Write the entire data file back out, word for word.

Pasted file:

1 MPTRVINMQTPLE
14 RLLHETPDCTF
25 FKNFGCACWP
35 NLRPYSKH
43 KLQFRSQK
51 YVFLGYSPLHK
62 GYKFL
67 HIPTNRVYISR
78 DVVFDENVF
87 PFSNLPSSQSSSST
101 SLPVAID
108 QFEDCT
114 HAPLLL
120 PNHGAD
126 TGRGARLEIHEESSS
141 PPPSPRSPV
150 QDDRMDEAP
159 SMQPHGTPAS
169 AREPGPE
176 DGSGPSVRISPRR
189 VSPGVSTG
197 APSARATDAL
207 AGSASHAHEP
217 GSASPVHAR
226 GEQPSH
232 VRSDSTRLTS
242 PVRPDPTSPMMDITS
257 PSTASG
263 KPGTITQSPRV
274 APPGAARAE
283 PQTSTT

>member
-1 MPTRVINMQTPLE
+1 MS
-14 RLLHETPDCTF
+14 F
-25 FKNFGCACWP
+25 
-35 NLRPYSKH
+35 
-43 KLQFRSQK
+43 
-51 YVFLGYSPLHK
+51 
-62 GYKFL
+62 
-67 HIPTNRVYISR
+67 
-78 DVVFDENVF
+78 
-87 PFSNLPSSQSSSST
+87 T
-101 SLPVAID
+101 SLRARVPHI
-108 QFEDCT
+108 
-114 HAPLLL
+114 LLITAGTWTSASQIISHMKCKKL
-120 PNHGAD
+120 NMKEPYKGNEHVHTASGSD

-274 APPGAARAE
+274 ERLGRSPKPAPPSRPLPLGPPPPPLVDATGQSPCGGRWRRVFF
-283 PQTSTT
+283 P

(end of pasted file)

1 MPTRVINMQTPLE
14 RLLHETPDCTF
25 FKNFGCACWP
35 NLRPYSKH
43 KLQFRSQK
51 YVFLGYSPLHK
62 GYKFL
67 HIPTNRVYISR
78 DVVFDENVF
87 PFSNLPSSQSSSST
101 SLPVAID
108 QFEDCT
114 HAPLLL
120 PNHGAD
126 TGRGARLEIHEESSS
141 PPPSPRSPV
150 QDDRMDEAP
159 SMQPHGTPAS
169 AREPGPE
176 DGSGPSVRISPRR
189 VSPGVSTG
197 APSARATDAL
207 AGSASHAHEP
217 GSASPVHAR
226 GEQPSH
232 VRSDSTRLTS
242 PVRPDPTSPMMDITS
257 PSTASG
263 KPGTITQSPRV
274 APPGAARAE
283 PQTSTT

>member
-1 MPTRVINMQTPLE
+1 MS
-14 RLLHETPDCTF
+14 F
-25 FKNFGCACWP
+25 
-35 NLRPYSKH
+35 
-43 KLQFRSQK
+43 
-51 YVFLGYSPLHK
+51 
-62 GYKFL
+62 
-67 HIPTNRVYISR
+67 
-78 DVVFDENVF
+78 
-87 PFSNLPSSQSSSST
+87 T
-101 SLPVAID
+101 SLRARVPHI
-108 QFEDCT
+108 
-114 HAPLLL
+114 LLITAGTWTSASQIISHMKCKKL
-120 PNHGAD
+120 NMKEPYKGNEHVHTASGSD

-274 APPGAARAE
+274 ERLGRSPKPAPPSRPLPLGPPPPPLVDATGQSPCGGRWRRVFF
-283 PQTSTT
+283 P